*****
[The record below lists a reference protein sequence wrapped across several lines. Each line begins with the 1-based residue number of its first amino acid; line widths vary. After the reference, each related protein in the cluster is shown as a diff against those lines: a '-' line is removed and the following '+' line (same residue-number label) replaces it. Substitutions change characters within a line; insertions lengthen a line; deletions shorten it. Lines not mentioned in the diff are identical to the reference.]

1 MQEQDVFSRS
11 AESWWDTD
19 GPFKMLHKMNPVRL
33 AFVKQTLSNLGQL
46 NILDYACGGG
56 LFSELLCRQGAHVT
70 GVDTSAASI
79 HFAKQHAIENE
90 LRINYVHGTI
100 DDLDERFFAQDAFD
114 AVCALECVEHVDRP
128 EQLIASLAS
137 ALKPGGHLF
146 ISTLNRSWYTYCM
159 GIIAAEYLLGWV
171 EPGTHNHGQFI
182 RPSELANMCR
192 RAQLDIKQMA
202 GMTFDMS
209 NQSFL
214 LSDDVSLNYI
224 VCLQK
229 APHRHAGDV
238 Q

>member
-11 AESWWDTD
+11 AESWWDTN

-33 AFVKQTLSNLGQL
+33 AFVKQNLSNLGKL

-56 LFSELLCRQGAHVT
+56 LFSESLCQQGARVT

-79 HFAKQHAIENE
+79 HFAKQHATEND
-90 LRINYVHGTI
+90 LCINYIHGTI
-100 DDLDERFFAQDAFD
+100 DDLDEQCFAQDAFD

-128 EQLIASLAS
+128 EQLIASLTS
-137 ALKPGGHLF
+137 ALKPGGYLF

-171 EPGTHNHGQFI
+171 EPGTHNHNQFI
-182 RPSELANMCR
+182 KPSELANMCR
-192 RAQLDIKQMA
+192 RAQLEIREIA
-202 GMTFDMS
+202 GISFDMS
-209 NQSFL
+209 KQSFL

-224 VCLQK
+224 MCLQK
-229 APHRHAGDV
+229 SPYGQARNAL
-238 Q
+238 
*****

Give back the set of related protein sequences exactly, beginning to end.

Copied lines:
[The record below lists a reference protein sequence wrapped across several lines. Each line begins with the 1-based residue number of its first amino acid; line widths vary. After the reference, each related protein in the cluster is shown as a diff against those lines: a '-' line is removed and the following '+' line (same residue-number label) replaces it. Substitutions change characters within a line; insertions lengthen a line; deletions shorten it. Lines not mentioned in the diff are identical to the reference.]

1 MQEQDVFSRS
11 AESWWDTD
19 GPFKMLHKMNPVRL
33 AFVKQTLSNLGQL
46 NILDYACGGG
56 LFSELLCRQGAHVT
70 GVDTSAASI
79 HFAKQHAIENE
90 LRINYVHGTI
100 DDLDERFFAQDAFD
114 AVCALECVEHVDRP
128 EQLIASLAS
137 ALKPGGHLF
146 ISTLNRSWYTYCM
159 GIIAAEYLLGWV
171 EPGTHNHGQFI
182 RPSELANMCR
192 RAQLDIKQMA
202 GMTFDMS
209 NQSFL
214 LSDDVSLNYI
224 VCLQK
229 APHRHAGDV
238 Q

>member
-11 AESWWDTD
+11 AESWWDTN

-33 AFVKQTLSNLGQL
+33 AFVKQNLSNLGKL

-56 LFSELLCRQGAHVT
+56 LFSESLCQQGARVT

-79 HFAKQHAIENE
+79 HFAKQHATEND
-90 LRINYVHGTI
+90 LCINYIHGTI
-100 DDLDERFFAQDAFD
+100 DDLDEQCFAQDAFD

-128 EQLIASLAS
+128 EQLIASLTS
-137 ALKPGGHLF
+137 ALKPGGYLF

-171 EPGTHNHGQFI
+171 EPGTHNHNQFI
-182 RPSELANMCR
+182 KPSELANMCR
-192 RAQLDIKQMA
+192 RAQLEIREIA
-202 GMTFDMS
+202 GISFDMS
-209 NQSFL
+209 KQSFL

-224 VCLQK
+224 MCLQK
-229 APHRHAGDV
+229 SPYGQARNAL
-238 Q
+238 